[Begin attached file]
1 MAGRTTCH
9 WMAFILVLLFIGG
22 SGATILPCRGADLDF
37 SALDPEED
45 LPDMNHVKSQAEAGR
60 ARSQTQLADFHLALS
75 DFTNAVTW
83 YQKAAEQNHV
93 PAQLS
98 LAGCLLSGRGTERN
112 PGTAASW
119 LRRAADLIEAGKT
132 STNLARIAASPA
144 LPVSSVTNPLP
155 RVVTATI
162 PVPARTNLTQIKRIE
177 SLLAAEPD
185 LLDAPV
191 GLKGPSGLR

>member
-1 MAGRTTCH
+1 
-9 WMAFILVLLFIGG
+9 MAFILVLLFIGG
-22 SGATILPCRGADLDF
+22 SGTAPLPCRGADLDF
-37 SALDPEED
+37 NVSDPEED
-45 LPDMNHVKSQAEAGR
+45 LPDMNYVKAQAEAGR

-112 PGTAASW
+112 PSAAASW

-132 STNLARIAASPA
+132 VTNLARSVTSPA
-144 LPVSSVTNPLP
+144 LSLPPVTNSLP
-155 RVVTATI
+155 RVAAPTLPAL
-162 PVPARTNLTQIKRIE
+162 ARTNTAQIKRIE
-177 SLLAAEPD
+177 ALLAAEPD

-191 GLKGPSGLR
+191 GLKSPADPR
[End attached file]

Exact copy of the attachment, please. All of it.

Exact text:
1 MAGRTTCH
9 WMAFILVLLFIGG
22 SGATILPCRGADLDF
37 SALDPEED
45 LPDMNHVKSQAEAGR
60 ARSQTQLADFHLALS
75 DFTNAVTW
83 YQKAAEQNHV
93 PAQLS
98 LAGCLLSGRGTERN
112 PGTAASW
119 LRRAADLIEAGKT
132 STNLARIAASPA
144 LPVSSVTNPLP
155 RVVTATI
162 PVPARTNLTQIKRIE
177 SLLAAEPD
185 LLDAPV
191 GLKGPSGLR

>member
-1 MAGRTTCH
+1 
-9 WMAFILVLLFIGG
+9 MAFILVLLFIGG
-22 SGATILPCRGADLDF
+22 SGTAPLPCRGADLDF
-37 SALDPEED
+37 NVSDPEED
-45 LPDMNHVKSQAEAGR
+45 LPDMNYVKAQAEAGR

-112 PGTAASW
+112 PSAAASW

-132 STNLARIAASPA
+132 VTNLARSVTSPA
-144 LPVSSVTNPLP
+144 LSLPPVTNSLP
-155 RVVTATI
+155 RVAAPTLPAL
-162 PVPARTNLTQIKRIE
+162 ARTNTAQIKRIE
-177 SLLAAEPD
+177 ALLAAEPD

-191 GLKGPSGLR
+191 GLKSPADPR